Museums in Miniature: Works by Marcel Duchamp and Joseph Cornell

 
 
Saturday, Sep 26, 2009 through Sunday, Jan 31, 2010
at

Pink Chateau

Pink Chateau,
1969
mixed media
Courtesy of a private collector

Museums in Miniature explores the use of collage, assemblage, and staged tableaux by Marcel Duchamp and Joseph Cornell as plays on the notion of an exhibition space. Evocative juxtapositions, absurdities, and rebuses abound in Cornell’s work, demonstrating the enduring influence of Duchamp’s practice, and of Surrealism more broadly, during the second half of the 20th century. Duchamp will be represented by MCASD’s The Green Box (1934) and by a version of his Boîte-en-valise (1942-54), which contains miniature replicas of three of Duchamp’s works. Duchamp described the Boîte-en-valise as a “miniature museum,” or a portable retrospective of his oeuvre to that point.

The exhibition also showcases several box constructions by Joseph Cornell. The rounded arches of Untitled (Grand Hôtel des Alpes) (1957) function as architectural fragments that refer to a monumental structure, while the elaborate fenestration of Pink Chateau (1944) seems the perfect backdrop for an epic ballet. Duchamp’s “miniature museums” are ironic, polemic, and humorous; Cornell’s are richly textured and extraordinarily poetic. Together the works by Duchamp and Cornell serve as a prelude to the exhibition, Automatic Cities on view in the adjacent galleries.

Museums in Miniature explores the use of collage, assemblage, and staged tableaux by Marcel Duchamp and Joseph Cornell as plays on the notion of an exhibition space. Evocative juxtapositions, absurdities, and rebuses abound in Cornell’s work, demonstrating the enduring influence of Duchamp’s practice, and of Surrealism more broadly, during the second half of the 20th century. Duchamp will be represented by MCASD’s The Green Box (1934) and by a version of his Boîte-en-valise (1942-54), which contains miniature replicas of three of Duchamp’s works. Duchamp described the Boîte-en-valise as a “miniature museum,” or a portable retrospective of his oeuvre to that point.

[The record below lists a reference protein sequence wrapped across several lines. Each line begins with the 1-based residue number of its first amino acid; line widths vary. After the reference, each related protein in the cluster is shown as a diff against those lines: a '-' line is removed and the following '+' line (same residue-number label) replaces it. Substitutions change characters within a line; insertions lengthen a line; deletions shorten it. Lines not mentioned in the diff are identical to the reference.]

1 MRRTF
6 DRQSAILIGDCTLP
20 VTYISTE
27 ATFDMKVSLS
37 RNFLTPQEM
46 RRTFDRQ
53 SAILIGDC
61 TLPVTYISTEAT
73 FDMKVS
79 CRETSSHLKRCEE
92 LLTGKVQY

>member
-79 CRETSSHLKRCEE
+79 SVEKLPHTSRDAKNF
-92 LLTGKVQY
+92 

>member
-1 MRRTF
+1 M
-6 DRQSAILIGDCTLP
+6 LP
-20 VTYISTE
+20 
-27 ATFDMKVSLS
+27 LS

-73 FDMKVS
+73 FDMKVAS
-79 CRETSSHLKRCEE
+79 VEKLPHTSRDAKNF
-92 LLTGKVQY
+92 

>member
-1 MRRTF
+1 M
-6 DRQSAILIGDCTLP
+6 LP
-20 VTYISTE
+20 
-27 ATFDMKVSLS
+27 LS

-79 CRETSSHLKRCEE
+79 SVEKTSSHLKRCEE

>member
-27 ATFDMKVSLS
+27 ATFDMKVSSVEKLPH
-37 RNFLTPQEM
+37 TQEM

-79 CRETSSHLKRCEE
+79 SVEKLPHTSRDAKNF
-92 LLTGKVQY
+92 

The exhibition also showcases several box constructions by Joseph Cornell. The rounded arches of Untitled (Grand Hôtel des Alpes) (1957) function as architectural fragments that refer to a monumental structure, while the elaborate fenestration of Pink Chateau (1944) seems the perfect backdrop for an epic ballet. Duchamp’s “miniature museums” are ironic, polemic, and humorous; Cornell’s are richly textured and extraordinarily poetic. Together the works by Duchamp and Cornell serve as a prelude to the exhibition, Automatic Cities on view in the adjacent galleries. The exhibition is curated by MCASD Curator Robin Clark.

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